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1. Odors are detected, firstly, by olfactory sensory neurons (OSNs) in the olfactory epithelium of the nose. This neurons then project directly to the olfactory bulb in the brain. Olfaction depends on cellular regeneration of the OE, olfactory bulb and hippocampus, and on their continual re-wiring. The olfactory neural pathway includes regions of the frontal, temporal and limbic brain, which in turn overlap with brain areas involved in brain disorders. OSNs are the only aspect of the human brain exposed to the external environment. This not only makes them vulnerable to environmental changes, but also accessible for biomedical studies.We have already sequenced and developed a protocol for analyzing the transcriptome of mouse main olfactory epithelium and single OSNs. We propose here to perform a similar study for samples from the human olfactory epithelium. We have developed a minimally invasive method for obtaining human OSNs, among other cells from the nasal epithelium. In this experiment, we have obtained cell samples from the olfactory epithelium, including OSN, from healthy volunteers. We would like to further characterize them by RNA sequencing. This will give us valuable insight into human olfaction. It will also provide a first step into a new avenue to study, and find biomarkers for, brain diseases though the analysis of these easily available neurons. This data is part of a pre-publication release. For information on the proper use of pre-publication data shared by the Wellcome Trust Sanger Institute (including details of any publication moratoria), please see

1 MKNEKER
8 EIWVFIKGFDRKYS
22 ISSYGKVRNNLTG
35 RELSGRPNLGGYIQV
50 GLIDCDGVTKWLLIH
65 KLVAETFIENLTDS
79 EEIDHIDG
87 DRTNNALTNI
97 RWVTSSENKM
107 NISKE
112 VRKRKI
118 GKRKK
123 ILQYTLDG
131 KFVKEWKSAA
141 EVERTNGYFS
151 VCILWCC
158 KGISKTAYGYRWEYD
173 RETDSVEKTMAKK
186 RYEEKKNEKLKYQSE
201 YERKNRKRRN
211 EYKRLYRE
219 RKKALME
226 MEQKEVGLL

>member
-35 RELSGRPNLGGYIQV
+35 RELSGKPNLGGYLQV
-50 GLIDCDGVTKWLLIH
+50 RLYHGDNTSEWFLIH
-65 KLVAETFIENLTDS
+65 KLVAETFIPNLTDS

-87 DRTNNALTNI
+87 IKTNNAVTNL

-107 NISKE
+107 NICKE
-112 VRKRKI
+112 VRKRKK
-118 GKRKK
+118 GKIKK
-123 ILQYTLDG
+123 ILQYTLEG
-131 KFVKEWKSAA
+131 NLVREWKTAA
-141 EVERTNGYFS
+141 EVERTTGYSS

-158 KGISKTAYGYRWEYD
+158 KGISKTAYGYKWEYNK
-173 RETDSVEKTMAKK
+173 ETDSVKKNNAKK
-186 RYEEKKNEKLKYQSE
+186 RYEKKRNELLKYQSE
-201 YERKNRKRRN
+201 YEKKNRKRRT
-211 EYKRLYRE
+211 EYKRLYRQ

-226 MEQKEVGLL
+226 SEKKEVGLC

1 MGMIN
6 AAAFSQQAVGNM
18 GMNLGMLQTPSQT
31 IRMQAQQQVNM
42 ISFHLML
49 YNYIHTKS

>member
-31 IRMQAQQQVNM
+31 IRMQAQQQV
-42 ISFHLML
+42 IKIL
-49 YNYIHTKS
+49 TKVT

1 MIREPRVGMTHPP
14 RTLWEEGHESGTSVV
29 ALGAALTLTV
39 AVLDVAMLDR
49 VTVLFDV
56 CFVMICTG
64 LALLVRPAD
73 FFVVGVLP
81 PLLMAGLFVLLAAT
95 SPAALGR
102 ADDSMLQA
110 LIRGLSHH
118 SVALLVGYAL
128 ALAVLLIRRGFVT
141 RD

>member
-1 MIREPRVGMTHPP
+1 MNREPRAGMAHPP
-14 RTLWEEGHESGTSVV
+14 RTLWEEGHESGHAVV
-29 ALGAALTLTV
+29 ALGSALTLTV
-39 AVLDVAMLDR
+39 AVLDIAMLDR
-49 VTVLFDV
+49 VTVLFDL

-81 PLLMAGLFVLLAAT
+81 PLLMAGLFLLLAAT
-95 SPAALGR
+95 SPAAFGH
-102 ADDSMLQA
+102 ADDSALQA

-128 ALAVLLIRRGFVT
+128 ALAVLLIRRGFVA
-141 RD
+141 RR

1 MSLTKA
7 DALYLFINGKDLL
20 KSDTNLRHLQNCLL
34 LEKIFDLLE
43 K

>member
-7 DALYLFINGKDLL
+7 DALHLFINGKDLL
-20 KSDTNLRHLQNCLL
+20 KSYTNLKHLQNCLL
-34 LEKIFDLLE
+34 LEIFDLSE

Click on a Dataset ID in the table below to learn more, and to find out who to contact about access to these data

Dataset ID Description Technology Samples
EGAD00001002226 Illumina HiSeq 2500 8